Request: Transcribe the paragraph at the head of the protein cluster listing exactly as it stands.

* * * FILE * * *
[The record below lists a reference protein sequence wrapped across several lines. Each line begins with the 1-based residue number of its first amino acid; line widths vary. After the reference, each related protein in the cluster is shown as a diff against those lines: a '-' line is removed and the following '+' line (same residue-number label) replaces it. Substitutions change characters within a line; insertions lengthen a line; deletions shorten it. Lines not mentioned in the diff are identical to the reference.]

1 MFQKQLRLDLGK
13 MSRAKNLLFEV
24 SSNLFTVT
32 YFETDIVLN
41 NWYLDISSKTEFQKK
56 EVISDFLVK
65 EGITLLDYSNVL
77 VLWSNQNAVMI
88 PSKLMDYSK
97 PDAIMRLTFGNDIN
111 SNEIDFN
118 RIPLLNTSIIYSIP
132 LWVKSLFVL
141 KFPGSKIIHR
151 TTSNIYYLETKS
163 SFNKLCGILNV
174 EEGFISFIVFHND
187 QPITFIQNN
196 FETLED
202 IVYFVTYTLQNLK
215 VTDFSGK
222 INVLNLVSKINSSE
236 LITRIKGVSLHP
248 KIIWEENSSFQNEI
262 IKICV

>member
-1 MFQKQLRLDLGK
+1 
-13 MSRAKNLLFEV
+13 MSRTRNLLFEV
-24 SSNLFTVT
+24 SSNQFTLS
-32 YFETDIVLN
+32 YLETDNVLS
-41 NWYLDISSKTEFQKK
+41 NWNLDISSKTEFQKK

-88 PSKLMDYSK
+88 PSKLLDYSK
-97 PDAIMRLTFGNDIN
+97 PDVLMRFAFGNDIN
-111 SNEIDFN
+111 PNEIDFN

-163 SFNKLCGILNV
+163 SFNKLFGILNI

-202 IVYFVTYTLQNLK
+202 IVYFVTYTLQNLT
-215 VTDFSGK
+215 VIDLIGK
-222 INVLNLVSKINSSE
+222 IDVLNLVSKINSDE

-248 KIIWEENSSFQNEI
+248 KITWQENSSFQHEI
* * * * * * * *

[The record below lists a reference protein sequence wrapped across several lines. Each line begins with the 1-based residue number of its first amino acid; line widths vary. After the reference, each related protein in the cluster is shown as a diff against those lines: a '-' line is removed and the following '+' line (same residue-number label) replaces it. Substitutions change characters within a line; insertions lengthen a line; deletions shorten it. Lines not mentioned in the diff are identical to the reference.]